Protesters briefly retook the space, but police responded again on Tuesday. DC officials told The Post that the BHAZ was a public-safety issue and would not be allowed to stand. Peaceful protests would not be disrupted, the officials added, and Trump’s message about “serious force” did not influence their response to the BHAZ.
Protesters “cannot set up tents or grills in the middle of our streets,” Police Chief Peter Newsham told The Post. “We’re going to keep our streets clear and try to communicate to people involved in that behavior to move.”
As some crowds sought to establish the BHAZ, others tried to topple a statue of Andrew Jackson, the seventh president of the United States, in Lafayette Square.
As president, Jackson signed into lawthe Indian Removal Act of 1830, which expelled some 50,000 Native Americans from their land and pushed them west. Thousands of Native Americans were killed during the conquest, many thousands fell sick, and some 25 million acres of their land was expropriated — much of which was given to slavers and American settlers.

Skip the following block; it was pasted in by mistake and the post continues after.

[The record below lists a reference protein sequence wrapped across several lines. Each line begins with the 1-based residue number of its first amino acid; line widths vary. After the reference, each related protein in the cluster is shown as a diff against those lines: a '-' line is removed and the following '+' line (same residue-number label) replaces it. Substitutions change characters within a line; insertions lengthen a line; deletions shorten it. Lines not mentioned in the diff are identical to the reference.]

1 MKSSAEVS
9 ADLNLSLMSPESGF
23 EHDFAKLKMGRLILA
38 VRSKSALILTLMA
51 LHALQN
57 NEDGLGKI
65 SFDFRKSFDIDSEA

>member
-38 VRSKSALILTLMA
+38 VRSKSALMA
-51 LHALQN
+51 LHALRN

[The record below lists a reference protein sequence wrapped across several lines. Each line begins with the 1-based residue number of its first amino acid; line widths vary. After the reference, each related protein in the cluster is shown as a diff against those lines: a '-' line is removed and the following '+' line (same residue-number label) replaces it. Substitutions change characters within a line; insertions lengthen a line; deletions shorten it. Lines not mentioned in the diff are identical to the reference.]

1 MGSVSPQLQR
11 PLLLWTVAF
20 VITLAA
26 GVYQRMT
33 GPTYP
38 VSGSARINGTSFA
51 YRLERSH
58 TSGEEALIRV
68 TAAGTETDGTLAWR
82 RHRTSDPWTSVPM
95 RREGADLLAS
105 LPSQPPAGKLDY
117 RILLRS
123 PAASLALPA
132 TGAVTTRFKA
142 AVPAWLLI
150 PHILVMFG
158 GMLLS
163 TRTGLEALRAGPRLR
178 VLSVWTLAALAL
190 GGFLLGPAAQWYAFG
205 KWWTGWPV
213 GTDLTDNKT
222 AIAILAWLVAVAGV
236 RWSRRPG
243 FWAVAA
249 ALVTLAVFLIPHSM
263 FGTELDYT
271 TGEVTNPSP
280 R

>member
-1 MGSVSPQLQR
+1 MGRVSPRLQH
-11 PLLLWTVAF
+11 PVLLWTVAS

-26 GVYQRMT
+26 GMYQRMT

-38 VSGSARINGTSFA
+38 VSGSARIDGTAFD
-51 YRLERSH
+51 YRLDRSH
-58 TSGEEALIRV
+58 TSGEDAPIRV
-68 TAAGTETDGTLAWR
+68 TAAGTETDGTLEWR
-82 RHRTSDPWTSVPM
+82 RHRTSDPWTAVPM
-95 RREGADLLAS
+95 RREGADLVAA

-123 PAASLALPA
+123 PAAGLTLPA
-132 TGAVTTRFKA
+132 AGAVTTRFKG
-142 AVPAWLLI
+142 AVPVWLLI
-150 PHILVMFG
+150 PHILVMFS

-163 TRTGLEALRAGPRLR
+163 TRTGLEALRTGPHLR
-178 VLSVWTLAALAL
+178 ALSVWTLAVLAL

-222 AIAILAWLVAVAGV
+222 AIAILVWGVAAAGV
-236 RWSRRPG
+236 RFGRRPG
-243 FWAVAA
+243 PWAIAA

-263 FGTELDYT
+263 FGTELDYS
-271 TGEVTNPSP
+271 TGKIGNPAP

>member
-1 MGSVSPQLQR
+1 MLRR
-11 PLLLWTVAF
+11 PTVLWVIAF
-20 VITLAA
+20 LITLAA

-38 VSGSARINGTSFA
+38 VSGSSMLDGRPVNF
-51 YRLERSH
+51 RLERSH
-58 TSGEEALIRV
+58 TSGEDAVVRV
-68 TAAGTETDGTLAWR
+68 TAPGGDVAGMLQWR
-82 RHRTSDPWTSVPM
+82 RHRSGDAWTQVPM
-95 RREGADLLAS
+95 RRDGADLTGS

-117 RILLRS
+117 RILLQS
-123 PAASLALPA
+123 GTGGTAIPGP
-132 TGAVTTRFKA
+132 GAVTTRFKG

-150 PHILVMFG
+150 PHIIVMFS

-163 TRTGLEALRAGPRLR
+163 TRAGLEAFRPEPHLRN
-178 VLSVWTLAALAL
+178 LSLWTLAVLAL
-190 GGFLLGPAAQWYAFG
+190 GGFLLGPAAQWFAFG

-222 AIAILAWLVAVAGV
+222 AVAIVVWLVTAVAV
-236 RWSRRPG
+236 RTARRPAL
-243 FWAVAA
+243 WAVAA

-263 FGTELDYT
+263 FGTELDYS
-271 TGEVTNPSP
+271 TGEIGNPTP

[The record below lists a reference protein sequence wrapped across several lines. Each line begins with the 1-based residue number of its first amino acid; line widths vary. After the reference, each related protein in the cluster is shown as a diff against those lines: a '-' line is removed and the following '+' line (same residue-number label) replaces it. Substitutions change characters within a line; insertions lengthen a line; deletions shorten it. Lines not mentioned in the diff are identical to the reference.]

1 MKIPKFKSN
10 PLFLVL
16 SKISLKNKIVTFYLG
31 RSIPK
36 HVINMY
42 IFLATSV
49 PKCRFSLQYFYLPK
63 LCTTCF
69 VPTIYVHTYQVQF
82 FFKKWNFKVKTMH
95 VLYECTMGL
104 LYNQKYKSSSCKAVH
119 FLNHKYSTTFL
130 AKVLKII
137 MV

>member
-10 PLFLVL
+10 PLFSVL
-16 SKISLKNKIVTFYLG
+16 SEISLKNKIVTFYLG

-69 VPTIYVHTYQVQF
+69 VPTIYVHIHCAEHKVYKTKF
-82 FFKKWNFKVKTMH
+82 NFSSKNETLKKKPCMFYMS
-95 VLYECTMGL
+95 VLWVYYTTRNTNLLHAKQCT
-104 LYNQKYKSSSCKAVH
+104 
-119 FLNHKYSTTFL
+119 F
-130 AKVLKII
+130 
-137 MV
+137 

“I have authorized the Federal Government to arrest anyone who vandalizes or destroys any monument, statue or other such Federal property in the U.S. with up to 10 years in prison,”Trump tweeted on Tuesday, “per the Veteran’s Memorial Preservation Act, or such other laws that may be pertinent…..”